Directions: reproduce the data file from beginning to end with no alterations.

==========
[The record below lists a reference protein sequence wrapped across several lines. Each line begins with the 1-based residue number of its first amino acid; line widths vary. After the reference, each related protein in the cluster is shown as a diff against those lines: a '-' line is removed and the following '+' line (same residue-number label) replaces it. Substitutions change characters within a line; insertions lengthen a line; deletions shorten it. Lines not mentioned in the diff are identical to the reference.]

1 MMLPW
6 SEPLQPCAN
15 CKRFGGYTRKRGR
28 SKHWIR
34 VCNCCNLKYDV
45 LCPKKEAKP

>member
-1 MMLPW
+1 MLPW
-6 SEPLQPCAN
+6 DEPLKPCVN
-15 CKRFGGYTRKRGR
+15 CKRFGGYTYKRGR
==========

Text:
[The record below lists a reference protein sequence wrapped across several lines. Each line begins with the 1-based residue number of its first amino acid; line widths vary. After the reference, each related protein in the cluster is shown as a diff against those lines: a '-' line is removed and the following '+' line (same residue-number label) replaces it. Substitutions change characters within a line; insertions lengthen a line; deletions shorten it. Lines not mentioned in the diff are identical to the reference.]

1 MMLPW
6 SEPLQPCAN
15 CKRFGGYTRKRGR
28 SKHWIR
34 VCNCCNLKYDV
45 LCPKKEAKP

>member
-1 MMLPW
+1 MLPW
-6 SEPLQPCAN
+6 DEPLKPCVN
-15 CKRFGGYTRKRGR
+15 CKRFGGYTYKRGR